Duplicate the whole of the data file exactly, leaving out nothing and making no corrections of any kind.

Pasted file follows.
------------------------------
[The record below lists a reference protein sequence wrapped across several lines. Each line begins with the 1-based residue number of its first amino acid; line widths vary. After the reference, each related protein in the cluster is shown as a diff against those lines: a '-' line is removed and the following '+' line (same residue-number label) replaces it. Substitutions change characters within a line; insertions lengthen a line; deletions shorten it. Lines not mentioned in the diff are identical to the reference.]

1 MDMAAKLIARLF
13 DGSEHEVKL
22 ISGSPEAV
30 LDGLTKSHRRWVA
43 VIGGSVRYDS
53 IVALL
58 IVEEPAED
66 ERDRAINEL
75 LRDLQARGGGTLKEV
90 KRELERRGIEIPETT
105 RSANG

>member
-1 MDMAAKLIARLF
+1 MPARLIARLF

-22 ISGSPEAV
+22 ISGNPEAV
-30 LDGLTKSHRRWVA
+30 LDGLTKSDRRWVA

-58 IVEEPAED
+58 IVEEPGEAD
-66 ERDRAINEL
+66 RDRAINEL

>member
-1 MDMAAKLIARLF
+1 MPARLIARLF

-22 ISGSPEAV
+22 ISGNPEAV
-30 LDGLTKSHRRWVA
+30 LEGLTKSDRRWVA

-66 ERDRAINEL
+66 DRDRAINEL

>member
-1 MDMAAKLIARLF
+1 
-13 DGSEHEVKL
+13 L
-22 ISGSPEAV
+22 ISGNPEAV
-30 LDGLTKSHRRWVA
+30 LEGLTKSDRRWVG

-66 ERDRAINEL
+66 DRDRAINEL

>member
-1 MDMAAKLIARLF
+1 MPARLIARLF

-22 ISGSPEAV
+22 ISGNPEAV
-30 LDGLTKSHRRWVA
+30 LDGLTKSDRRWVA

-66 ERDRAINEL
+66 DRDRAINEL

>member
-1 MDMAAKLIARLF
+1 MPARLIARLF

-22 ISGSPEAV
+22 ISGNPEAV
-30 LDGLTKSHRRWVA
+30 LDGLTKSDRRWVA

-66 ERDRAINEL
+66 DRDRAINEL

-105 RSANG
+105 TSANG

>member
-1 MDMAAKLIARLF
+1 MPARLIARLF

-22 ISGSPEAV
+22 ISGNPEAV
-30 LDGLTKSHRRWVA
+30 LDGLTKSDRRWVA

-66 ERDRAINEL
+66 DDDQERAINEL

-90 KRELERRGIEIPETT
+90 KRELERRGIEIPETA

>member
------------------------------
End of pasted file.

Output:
[The record below lists a reference protein sequence wrapped across several lines. Each line begins with the 1-based residue number of its first amino acid; line widths vary. After the reference, each related protein in the cluster is shown as a diff against those lines: a '-' line is removed and the following '+' line (same residue-number label) replaces it. Substitutions change characters within a line; insertions lengthen a line; deletions shorten it. Lines not mentioned in the diff are identical to the reference.]

1 MDMAAKLIARLF
13 DGSEHEVKL
22 ISGSPEAV
30 LDGLTKSHRRWVA
43 VIGGSVRYDS
53 IVALL
58 IVEEPAED
66 ERDRAINEL
75 LRDLQARGGGTLKEV
90 KRELERRGIEIPETT
105 RSANG

>member
-1 MDMAAKLIARLF
+1 MPARLIARLF

-22 ISGSPEAV
+22 ISGNPEAV
-30 LDGLTKSHRRWVA
+30 LDGLTKSDRRWVA

-58 IVEEPAED
+58 IVEEPGEAD
-66 ERDRAINEL
+66 RDRAINEL

>member
-1 MDMAAKLIARLF
+1 MPARLIARLF

-22 ISGSPEAV
+22 ISGNPEAV
-30 LDGLTKSHRRWVA
+30 LEGLTKSDRRWVA

-66 ERDRAINEL
+66 DRDRAINEL

>member
-1 MDMAAKLIARLF
+1 
-13 DGSEHEVKL
+13 L
-22 ISGSPEAV
+22 ISGNPEAV
-30 LDGLTKSHRRWVA
+30 LEGLTKSDRRWVG

-66 ERDRAINEL
+66 DRDRAINEL

>member
-1 MDMAAKLIARLF
+1 MPARLIARLF

-22 ISGSPEAV
+22 ISGNPEAV
-30 LDGLTKSHRRWVA
+30 LDGLTKSDRRWVA

-66 ERDRAINEL
+66 DRDRAINEL

>member
-1 MDMAAKLIARLF
+1 MPARLIARLF

-22 ISGSPEAV
+22 ISGNPEAV
-30 LDGLTKSHRRWVA
+30 LDGLTKSDRRWVA

-66 ERDRAINEL
+66 DRDRAINEL

-105 RSANG
+105 TSANG

>member
-1 MDMAAKLIARLF
+1 MPARLIARLF

-22 ISGSPEAV
+22 ISGNPEAV
-30 LDGLTKSHRRWVA
+30 LDGLTKSDRRWVA

-66 ERDRAINEL
+66 DDDQERAINEL

-90 KRELERRGIEIPETT
+90 KRELERRGIEIPETA

>member